ensures that programs have a high level of accountability and are following all
requirements of the federal act with regard to performance outcomes and customer
satisfaction measures. The Bureau is required to validate, track, and report that
information to the US Department of Labor; and these outcomes can in turn influence
funding levels for Montana. Additionally, the Bureau negotiates program indicators used
to measure performance and the results for the Workforce Investment Act and other
programs such as Wagner-Peyser. The Bureau tracks and measures customers’ usage of
services, as well as their satisfaction with those services. Long-term outcomes are
measured for individuals who access the system, and are used to determine if the system is
on track and program operators are providing the best services to Montanans.

Please see next page.




                                   15
                                      GOVERNOR

                                                              Commissioner           Superinten-
                                                                of Higher           dent of Public
            State                                               Education            Instruction
          Workforce
         Investment
            Board
                                                               Carl Perkins          WIA Title II
                                                              Title I, Title II       and State
                                                               – Tech Prep          Adult Basic Ed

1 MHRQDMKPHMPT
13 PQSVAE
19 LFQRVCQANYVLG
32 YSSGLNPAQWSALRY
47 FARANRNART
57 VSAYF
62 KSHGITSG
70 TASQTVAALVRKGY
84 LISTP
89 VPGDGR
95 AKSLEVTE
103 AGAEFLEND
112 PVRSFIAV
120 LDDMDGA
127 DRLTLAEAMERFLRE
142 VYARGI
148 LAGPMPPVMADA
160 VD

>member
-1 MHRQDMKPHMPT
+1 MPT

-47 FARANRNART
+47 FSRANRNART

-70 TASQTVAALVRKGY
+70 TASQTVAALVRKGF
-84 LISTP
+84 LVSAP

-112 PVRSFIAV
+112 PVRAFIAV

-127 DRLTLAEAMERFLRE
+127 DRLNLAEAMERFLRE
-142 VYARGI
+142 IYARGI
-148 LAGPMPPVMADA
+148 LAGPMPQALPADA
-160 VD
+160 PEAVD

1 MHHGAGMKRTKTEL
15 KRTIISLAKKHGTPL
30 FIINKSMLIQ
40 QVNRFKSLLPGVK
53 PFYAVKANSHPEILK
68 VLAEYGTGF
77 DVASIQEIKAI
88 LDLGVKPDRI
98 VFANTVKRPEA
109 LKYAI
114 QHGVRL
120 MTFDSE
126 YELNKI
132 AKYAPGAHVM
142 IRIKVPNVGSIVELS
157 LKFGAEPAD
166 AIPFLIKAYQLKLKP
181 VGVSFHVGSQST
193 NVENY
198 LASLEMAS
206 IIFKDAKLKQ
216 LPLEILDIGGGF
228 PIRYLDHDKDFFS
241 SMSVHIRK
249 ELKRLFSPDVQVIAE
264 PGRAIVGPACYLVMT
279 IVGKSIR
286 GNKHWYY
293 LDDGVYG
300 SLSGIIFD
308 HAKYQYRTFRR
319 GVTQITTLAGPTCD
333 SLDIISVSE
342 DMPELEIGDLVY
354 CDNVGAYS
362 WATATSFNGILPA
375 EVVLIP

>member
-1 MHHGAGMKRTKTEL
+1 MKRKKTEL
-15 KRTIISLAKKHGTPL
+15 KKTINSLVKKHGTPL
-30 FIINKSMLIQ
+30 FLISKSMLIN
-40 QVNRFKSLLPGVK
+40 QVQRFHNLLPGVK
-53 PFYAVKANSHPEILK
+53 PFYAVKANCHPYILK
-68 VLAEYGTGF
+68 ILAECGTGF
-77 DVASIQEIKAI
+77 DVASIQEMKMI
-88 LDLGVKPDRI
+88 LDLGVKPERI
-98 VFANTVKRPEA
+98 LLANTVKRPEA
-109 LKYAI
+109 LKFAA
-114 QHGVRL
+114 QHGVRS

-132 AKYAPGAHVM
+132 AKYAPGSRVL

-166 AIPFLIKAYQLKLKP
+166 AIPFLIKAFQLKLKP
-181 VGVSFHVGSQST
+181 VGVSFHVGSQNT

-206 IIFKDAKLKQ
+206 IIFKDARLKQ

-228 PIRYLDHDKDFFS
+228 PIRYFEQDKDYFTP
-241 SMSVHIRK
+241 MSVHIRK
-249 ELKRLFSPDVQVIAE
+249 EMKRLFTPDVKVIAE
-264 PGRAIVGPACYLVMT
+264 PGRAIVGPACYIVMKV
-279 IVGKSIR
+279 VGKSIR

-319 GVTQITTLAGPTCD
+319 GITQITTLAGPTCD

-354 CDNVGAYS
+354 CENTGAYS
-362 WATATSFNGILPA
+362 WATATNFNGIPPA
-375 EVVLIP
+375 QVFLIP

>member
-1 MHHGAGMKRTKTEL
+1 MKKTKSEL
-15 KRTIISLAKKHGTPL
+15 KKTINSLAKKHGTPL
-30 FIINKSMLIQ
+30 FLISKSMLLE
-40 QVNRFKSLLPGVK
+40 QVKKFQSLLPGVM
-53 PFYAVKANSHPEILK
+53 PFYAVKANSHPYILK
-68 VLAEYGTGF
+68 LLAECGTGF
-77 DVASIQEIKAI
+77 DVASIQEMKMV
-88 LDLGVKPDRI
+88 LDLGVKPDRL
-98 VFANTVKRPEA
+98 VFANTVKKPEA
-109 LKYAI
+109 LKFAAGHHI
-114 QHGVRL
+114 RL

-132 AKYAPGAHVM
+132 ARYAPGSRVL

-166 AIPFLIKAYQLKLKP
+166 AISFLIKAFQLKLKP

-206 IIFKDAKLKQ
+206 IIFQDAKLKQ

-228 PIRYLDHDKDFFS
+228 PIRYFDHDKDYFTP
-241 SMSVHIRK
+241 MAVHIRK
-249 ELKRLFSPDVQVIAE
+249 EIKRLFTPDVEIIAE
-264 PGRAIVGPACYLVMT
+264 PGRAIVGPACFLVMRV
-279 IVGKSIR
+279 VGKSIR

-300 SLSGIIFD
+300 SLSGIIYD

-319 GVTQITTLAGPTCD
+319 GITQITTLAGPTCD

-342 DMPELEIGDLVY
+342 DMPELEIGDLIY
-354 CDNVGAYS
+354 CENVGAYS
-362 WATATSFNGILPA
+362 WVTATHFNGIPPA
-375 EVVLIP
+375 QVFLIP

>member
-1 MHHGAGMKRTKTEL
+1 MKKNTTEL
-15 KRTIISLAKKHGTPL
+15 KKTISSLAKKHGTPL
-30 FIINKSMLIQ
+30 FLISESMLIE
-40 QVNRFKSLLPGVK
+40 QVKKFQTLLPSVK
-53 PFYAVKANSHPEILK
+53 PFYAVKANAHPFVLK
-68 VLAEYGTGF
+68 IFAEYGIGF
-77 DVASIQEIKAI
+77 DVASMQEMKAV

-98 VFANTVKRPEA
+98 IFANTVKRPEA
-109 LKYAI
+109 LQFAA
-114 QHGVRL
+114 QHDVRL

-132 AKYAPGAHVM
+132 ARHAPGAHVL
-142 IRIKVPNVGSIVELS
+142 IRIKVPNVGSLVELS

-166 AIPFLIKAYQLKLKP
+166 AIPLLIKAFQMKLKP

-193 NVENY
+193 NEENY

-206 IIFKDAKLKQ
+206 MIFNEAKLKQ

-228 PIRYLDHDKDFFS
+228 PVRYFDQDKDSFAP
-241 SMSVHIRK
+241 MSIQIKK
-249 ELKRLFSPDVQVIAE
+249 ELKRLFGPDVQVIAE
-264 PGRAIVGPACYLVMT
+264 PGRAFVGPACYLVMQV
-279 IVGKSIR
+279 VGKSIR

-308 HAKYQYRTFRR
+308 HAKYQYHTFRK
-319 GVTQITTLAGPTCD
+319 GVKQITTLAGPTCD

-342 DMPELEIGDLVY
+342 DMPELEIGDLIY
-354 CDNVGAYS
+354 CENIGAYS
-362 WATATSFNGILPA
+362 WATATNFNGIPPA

Director      Governor’s             Director
Commissioner         Director   Public Health    Office of                              Montana
Dept. of Labor     Department                                        Department         National
                                  & Human        Economic            of Transpor-
 & Industry       of Commerce     Services      Opportunity                              Guard
                                                                        tation



 WIA Title 1-     Small Bus.                     Primary             Disadvant-         Montana
   B, NEG          Develop-        TANF         Sector WF               aged             Youth
                    ment                         Training             Business         ChalleNGe
                   Centers                       Program             Enterprise
      UI
                 Microbusine
                 ss Finance &   VOC REHAB
   Wagner-       Tech Assist.
   Peyser,        Programs
    MSFW

                  Community      Refugee
                   Develop-       Social
  Veterans’,      ment Block     Services
  TAA, Alien        Grants
 Labor Cert.,
    JMG,
  Welfare to                    Food Stamp
    Work                        Employment
                                 & Training

 Registered
 Apprentice-
    ship


     WIA
  Statewide
  Activities

                                          16
B.   State Workforce Investment Board (§112(b)(1).)
     1. Describe the organization and structure of the State Board. (§111).)
     2. Identify the organizations or entities represented on the State Board. If you are using an
         alternative entity which does not contain all the members required under section
         111(b)(1), describe how each of the entities required under this section will be involved in
         planning and implementing the State’s workforce investment system as envisioned in WIA.
         How is the alternative entity achieving the State’s WIA goals? (§111(a-c), 111(e), and
         112(b)(1).)

        The current State Board is comprised of 34 members; 19 private sector members, 6 public
        representatives from state government and education, and 12 members who represent
        elected officials, labor, community based organizations, economic development, and other
        mandatory partners.